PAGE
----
This Thursday marks 30 years since the U.S. Space Shuttle Challenger and its seven-member crew were lost in a cataclysmic explosion, moments after liftoff, in the skies above Florida.
The Space Shuttle Challenger disaster occurred on January 28, 1986, when Space Shuttle Challenger broke apart 73 seconds into its flight. The spacecraft disintegrated over the Atlantic Ocean, off the coast of central Florida at 11:38 am EST. Destruction of the launch vehicle began after an O-ring seal in its right solid rocket booster failed at liftoff. The entire crew – seven men and women – were lost.
The disaster resulted in a 32-month hiatus in the shuttle program and the formation of the Rogers Commission appointed by President Ronald Reagan to investigate the accident. The Rogers Commission found NASA’s organizational culture and decision-making processes had been key contributing factors to the accident.
Media coverage of the accident was extensive: one study reported that 85 percent of Americans surveyed had heard the news within an hour of the accident. Many viewed the launch live because of the presence on the crew of Christa McAuliffe, the first member of the Teacher in Space Project.
The Challenger disaster has been used as a case study in many discussions of engineering safety and workplace ethics.
The story of Challenger’s last moments is recounted in the following two-minute clip from NASA TV’s 2011 production, The Space Shuttle.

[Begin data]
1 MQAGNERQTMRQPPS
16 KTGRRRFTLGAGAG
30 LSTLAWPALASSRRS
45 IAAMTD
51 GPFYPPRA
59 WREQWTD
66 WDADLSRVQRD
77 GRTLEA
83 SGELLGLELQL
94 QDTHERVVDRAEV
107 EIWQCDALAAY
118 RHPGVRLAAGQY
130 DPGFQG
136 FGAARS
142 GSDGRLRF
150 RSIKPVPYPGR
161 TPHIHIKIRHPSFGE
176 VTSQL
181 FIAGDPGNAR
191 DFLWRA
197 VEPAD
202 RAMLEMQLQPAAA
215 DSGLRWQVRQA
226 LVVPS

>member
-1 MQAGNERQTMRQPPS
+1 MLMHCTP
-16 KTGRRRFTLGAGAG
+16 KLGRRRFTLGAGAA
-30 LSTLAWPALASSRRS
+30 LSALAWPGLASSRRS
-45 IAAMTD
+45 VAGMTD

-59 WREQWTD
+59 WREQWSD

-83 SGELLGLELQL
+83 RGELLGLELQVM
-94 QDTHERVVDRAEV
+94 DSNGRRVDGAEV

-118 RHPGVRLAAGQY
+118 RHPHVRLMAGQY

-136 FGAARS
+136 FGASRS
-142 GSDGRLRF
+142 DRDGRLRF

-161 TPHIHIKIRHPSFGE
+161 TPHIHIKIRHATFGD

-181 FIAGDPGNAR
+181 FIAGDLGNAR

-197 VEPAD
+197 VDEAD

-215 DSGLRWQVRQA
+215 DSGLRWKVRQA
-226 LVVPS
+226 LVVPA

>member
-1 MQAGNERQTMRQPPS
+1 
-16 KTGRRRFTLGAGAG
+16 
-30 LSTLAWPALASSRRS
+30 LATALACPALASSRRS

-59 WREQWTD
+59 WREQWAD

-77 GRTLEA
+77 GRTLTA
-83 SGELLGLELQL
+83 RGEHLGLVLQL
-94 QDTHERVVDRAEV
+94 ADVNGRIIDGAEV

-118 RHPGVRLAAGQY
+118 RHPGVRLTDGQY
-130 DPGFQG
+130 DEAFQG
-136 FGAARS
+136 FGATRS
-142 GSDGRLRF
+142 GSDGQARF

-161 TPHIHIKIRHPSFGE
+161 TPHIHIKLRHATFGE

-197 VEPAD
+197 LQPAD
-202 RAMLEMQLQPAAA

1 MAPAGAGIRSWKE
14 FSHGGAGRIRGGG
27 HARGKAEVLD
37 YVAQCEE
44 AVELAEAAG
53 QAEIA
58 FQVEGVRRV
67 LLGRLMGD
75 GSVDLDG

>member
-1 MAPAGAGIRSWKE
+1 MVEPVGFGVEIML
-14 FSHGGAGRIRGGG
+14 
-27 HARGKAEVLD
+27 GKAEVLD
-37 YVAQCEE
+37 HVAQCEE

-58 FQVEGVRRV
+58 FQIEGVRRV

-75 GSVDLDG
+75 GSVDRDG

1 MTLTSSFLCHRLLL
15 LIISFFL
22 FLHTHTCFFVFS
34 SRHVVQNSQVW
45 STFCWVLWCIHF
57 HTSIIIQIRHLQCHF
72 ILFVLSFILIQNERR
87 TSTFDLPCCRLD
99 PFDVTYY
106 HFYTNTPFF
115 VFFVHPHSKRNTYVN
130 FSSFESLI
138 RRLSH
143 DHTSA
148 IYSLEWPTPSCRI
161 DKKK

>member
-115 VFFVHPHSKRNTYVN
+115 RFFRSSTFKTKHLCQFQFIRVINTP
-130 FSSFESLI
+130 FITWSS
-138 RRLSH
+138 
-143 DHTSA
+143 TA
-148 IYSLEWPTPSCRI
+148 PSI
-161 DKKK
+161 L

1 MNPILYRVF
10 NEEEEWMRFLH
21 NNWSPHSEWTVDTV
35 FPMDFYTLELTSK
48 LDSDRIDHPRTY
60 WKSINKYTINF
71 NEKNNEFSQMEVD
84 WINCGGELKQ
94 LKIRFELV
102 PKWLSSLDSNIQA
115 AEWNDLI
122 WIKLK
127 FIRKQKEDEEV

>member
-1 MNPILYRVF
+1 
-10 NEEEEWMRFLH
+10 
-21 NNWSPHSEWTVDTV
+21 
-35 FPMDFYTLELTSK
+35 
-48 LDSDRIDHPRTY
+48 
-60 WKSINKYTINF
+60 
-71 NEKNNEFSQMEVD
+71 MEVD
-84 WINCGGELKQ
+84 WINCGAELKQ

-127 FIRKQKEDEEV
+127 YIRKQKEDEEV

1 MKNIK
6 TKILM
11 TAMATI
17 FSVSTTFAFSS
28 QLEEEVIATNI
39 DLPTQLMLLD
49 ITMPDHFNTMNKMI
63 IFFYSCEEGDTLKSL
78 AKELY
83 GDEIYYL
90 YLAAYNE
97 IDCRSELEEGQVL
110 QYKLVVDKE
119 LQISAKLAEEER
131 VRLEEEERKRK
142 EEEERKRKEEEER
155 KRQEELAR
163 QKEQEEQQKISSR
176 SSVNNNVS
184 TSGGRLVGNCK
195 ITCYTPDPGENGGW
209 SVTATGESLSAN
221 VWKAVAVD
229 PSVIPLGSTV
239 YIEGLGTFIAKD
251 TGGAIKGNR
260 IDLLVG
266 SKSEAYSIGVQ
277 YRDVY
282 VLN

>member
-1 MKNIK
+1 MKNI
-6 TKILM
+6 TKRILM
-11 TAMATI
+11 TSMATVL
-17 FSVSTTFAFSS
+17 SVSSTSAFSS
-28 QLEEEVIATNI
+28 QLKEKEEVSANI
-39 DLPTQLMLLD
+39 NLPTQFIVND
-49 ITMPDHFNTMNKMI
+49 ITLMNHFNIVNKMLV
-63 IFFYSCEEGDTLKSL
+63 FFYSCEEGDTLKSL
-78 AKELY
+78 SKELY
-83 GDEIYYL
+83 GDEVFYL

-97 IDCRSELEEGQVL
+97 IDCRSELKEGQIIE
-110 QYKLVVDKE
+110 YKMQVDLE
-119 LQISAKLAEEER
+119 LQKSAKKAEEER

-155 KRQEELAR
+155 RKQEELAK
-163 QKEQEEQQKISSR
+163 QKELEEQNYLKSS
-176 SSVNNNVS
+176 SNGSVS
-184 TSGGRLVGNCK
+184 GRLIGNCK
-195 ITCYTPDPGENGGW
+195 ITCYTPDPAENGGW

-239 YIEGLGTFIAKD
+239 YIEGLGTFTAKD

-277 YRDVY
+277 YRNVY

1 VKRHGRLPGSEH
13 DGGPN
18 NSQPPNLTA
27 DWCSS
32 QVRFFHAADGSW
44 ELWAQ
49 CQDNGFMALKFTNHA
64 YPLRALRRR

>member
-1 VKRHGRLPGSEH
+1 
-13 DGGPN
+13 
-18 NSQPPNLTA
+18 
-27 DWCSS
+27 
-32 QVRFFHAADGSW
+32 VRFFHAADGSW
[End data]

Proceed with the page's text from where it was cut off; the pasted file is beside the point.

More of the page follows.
That night, President Ronald Reagan spoke to the nation from his desk in the Oval Office. “We mourn their loss as a nation together,” he said of the Challenger astronauts.
He acknowledged the grief of the families. For children, he emphasized that pain and loss can be part of exploration.
“The future doesn’t belong to the fainthearted; it belongs to the brave,” he said.
He reiterated his support for the space program, insisting that nothing that had happened to the Challenger diminished its achievements. (This was before the discovery that a foreseen event, frozen “O” rings, caused the explosion.)
“There will be more shuttle flights and more shuttle crews, and, yes . . . more teachers in space,” said the President.
He finished by quoting from a poem much beloved by aviators, “High Flight,” written by John McGee Jr., an American who flew for the Royal Canadian Air Force in World War II and was killed in a mid-air collision.
The Challenger astronauts had “waved goodbye and ‘slipped the surly bonds of earth’ to ‘touch the face of God,’ ” concluded Reagan.
The speech took four minutes. Today it is widely considered an outstanding example of a US President serving as the definer of national events, in effect the interpreter-in-chief — viewed by many as one of the president’s most important duties.